Egon Zehnder and Professor Joshua Margolis (Unit Head of Organizational Behavior at Harvard Business School and Chair of Program for Leadership Development) recently organized a roundtable on Resilience for HR Leaders in Canada – from this session, the following themes emerged:
- Current improved productivity levels may hide an exhausted workforce
- Leaders need to acknowledge the stress they and their workforce are under
- Resilience is an effective tool with which to fight adversity
- HR leaders now need to build resilience in their leaders and organizations
Organizations as a whole have been faring far better than their workforces, as employees can struggle under the persistent pressures of the COVID-19 crisis, human resources (HR) leaders from diverse industries in Canada discussed with Egon Zehnder and Professor Joshua Margolis (HBS Professor and Head of Organizational Behavior Unit) in a recent digital gathering.
Many companies are not just surviving but positively thriving amid the current economic climate, boasting higher productivity levels despite the shift to remote work and evolving market demands. In fact, according to Egon Zehnder’s survey, many HR leaders are optimistic that their organizations will be entering a post-COVID world in an improved state: some expect their companies to emerge from the pandemic with improved capabilities (30%), if not renewed (43%) or even reinvented (20%) competencies – namely with a greater capacity to adapt to emerging needs.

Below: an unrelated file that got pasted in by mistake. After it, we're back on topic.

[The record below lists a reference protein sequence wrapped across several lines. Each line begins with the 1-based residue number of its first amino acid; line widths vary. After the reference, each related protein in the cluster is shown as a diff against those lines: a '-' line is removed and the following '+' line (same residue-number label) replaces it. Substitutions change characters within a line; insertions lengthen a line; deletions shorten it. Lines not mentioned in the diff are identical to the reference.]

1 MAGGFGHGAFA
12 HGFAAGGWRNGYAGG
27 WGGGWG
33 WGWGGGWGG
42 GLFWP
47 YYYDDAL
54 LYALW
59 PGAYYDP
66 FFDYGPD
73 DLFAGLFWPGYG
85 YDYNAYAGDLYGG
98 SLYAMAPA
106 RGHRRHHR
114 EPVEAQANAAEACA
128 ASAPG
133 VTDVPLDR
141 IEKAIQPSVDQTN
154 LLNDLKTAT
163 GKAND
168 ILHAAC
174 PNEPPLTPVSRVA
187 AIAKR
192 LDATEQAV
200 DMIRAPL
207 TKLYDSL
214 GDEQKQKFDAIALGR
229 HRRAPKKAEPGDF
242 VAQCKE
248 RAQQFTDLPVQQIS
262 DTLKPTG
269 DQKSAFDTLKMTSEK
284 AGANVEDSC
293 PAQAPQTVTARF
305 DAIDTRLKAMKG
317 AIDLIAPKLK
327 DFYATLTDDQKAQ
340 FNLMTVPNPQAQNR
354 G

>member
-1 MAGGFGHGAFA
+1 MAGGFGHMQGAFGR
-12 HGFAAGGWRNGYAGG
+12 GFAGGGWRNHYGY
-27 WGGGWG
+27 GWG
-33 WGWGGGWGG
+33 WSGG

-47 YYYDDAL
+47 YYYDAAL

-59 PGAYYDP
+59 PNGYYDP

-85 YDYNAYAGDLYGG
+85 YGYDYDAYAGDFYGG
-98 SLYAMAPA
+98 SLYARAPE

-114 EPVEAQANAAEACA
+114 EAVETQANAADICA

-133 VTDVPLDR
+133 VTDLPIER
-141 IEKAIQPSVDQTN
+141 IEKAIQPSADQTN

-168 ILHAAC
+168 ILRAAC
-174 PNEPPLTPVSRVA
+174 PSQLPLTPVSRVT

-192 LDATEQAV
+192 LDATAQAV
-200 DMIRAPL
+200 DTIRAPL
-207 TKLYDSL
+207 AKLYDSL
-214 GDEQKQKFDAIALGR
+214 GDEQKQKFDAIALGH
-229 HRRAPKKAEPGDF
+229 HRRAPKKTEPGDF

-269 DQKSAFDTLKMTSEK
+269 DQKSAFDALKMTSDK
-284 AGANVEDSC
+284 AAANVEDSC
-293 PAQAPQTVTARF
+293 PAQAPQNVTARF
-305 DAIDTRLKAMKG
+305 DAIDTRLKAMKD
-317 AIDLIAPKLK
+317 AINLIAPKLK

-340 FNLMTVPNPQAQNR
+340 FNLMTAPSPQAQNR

Behind the scenes, stressed and exhausted employees have a different tale to tell. Since the start of the pandemic, Canadian employees have been working 2.5 hour longer days on average and spending 20% less time on holiday, with 40% saying their mental health has deteriorated, according to Statistics Canada, Canada Mental Health Association, and the University of British Columbia. In other words, current high productivity levels might be masking an exhausted workforce, one HR leader tells Egon Zehnder. “The strain on overworking can pay a heavy toll on physical and mental health. People who are dealing with a lot personally are being asked to innovate and constantly deliver on the work front.”
In response, HR executives urge leaders to grasp the emotional fatigue of those very employees they’re relying on to take the organization into the future. “Any initial uplift in engagement is now potentially at risk,” warns an executive. In the long run, if employee mental health continues to be impacted, quality, performance, and problem-solving ability will suffer.
Leaders need to recognize that whatever they’re experiencing may not be the same as what their frontline is facing. On an individual level, 61% of business leaders are thriving, compared with a mere 39% of frontline workers and 36% of new employees, according to research recently led by Microsoft. Bluntly said, senior leaders could benefit from addressing a real disconnect with their workforce.
Nevertheless, even the mentally toughest leaders need to acknowledge the stress they’ve been under after dealing with multiple challenges for over a year, points out an HR executive. “We’re starting to see weak spots. Even resilient business leaders are starting to succumb to the pressure.”